Shulkin doubles-down on EHR modernization as price tag swells
U.S. Department of Veterans Affairs Secretary David Shulkin, MD, has been under fire by the Trump administration for more than a month, but the negative headlines haven’t stopped Shulkin from continuing his work to modernize the VA healthcare infrastructure and improve veterans’ care.
“I publicly acknowledge the distraction is something I deeply regret,” Shulkin said during a hearing with the House Appropriations Subcommittee on Military Construction, Veterans Affairs and Other Agencies on Thursday.
“I’ve come here for one reason, and that’s to improve the lives of veterans,” he said. “And that’s what I’m focused solely on doing. There are a lot of people that, frankly, are more interested in politics than I am. I’m interested in getting this job done.”
And that job is to improve the VA’s outdated EHR infrastructure. Shulkin reiterated much of what he told HIMSS18 attendees: that the agency is working closely with the Department of Defense to make sure they get it right.
However, Rep. Charlie Dent, R-Pennsylvania, expressed concern over modeling the VA’s EHR after the DoD MHS Genesis, given the issues plaguing the four pilot sites. But Shulkin said that the lessons learned from those pilots will be applied to the VA implementation.
“We’re using their lessons to make sure our contract reflects the issues that we’ve learned. But also that we’re going to have a smoother implementation,” said Shulkin. “I am confident that we made the right decision here.”
Shulkin has been part of two EHR projects in the past, arguably none of this size, but he explained that he’s also working with clinical leadership and VA clinicians to make sure the project is successful.
Further, VA will roll out one VistA instance at a time, while involving clinicians in the process.
“If you don’t have involvement from your clinicians, you might as well not start at the beginning,” said Shulkin. “That is the absolute key: Having this be driven through our clinical leadership and our clinicians, is going to be the factor that is successful.”
The pause on signing the contract with Cerner -- which was expected to be signed in the fall -- is being used to “make sure we have the interoperability with community providers, since 36 percent of vets receive care in private sector,” said Shulkin.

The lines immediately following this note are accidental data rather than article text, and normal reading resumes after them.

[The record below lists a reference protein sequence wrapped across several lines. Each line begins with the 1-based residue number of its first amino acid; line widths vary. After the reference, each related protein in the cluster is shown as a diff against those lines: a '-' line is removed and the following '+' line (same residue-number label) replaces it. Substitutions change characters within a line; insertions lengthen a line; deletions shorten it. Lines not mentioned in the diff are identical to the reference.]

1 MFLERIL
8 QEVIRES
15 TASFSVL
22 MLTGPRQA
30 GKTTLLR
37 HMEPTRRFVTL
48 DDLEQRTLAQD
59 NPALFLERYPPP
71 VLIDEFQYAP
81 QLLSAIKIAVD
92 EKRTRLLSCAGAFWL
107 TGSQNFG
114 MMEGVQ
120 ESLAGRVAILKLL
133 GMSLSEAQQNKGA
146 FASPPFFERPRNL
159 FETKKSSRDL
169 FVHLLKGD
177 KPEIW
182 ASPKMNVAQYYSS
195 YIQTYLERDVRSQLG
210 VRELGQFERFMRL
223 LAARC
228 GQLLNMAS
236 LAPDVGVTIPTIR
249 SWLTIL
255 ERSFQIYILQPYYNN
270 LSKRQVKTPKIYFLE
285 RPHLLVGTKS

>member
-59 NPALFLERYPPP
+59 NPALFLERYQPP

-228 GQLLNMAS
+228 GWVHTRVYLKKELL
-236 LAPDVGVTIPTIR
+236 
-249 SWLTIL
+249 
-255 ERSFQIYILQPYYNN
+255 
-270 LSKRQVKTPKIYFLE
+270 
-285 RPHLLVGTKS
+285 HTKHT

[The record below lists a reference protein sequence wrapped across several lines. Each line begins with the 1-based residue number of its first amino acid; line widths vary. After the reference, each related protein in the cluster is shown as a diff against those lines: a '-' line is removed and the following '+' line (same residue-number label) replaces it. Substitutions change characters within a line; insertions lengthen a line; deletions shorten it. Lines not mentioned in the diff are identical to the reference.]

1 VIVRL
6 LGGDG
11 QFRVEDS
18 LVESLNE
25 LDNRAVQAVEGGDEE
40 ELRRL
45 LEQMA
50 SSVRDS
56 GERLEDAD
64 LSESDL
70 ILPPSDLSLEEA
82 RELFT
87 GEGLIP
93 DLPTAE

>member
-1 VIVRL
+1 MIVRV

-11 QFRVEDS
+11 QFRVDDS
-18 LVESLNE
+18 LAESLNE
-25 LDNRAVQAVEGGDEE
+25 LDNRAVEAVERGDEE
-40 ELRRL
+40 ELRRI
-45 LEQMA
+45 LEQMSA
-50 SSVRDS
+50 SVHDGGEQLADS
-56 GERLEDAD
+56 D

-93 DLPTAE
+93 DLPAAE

But the number of veterans receiving care outside of the VA drew ire from Rep. Debbie Wasserman-Schultz, D-Florida.
“Is anyone pushing you toward the privatization of veteran care?” she asked.
“I’ve been clear that I think this would be the wrong decision for our veterans to privatize VA care,” said Shulkin. “I’ve also been clear that VA can’t do this alone: So we have to have a rational system that allows veterans to be able to understand what the choices are… [to] be able to get the best care that they can from the VA.”
“We have problems that I acknowledge and that we have to fix,” he added. “The right choice here is a system that allows for a strong internal system that’s working properly, along with taking advantage of working with the private sector, when veterans can benefit from those services as well.”
Another notable point brought up by Shulkin and Congressional members was the price tag. Up until recently, the cost of the project was estimated at $10 billion. But Wasserman-Schultz threw out a figure of $16 billion during the hearing and House VA Chairman Rep. Phil Roe, R-Tennessee, mentioned a $15 billion budget on Monday.
Just last month, Roe balked at just a $10 billion price tag for the project, especially given the amount doesn’t cover maintenance or the cost to update the infrastructure necessary to support the new EHR.